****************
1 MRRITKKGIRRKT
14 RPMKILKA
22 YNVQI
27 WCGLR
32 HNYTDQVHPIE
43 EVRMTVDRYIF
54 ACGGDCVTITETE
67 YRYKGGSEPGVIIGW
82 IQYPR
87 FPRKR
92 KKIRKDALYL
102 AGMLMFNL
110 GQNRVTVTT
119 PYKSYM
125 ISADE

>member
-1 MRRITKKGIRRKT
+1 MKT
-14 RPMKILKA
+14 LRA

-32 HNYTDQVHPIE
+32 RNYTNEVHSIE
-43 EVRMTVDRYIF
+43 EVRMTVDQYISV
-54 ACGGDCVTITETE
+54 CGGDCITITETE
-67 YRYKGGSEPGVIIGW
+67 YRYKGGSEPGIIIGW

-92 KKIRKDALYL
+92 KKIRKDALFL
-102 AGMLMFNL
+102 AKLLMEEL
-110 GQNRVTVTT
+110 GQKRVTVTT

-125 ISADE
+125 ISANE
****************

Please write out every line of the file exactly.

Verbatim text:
1 MRRITKKGIRRKT
14 RPMKILKA
22 YNVQI
27 WCGLR
32 HNYTDQVHPIE
43 EVRMTVDRYIF
54 ACGGDCVTITETE
67 YRYKGGSEPGVIIGW
82 IQYPR
87 FPRKR
92 KKIRKDALYL
102 AGMLMFNL
110 GQNRVTVTT
119 PYKSYM
125 ISADE

>member
-1 MRRITKKGIRRKT
+1 MKT
-14 RPMKILKA
+14 LRA

-32 HNYTDQVHPIE
+32 RNYTNEVHSIE
-43 EVRMTVDRYIF
+43 EVRMTVDQYISV
-54 ACGGDCVTITETE
+54 CGGDCITITETE
-67 YRYKGGSEPGVIIGW
+67 YRYKGGSEPGIIIGW

-92 KKIRKDALYL
+92 KKIRKDALFL
-102 AGMLMFNL
+102 AKLLMEEL
-110 GQNRVTVTT
+110 GQKRVTVTT

-125 ISADE
+125 ISANE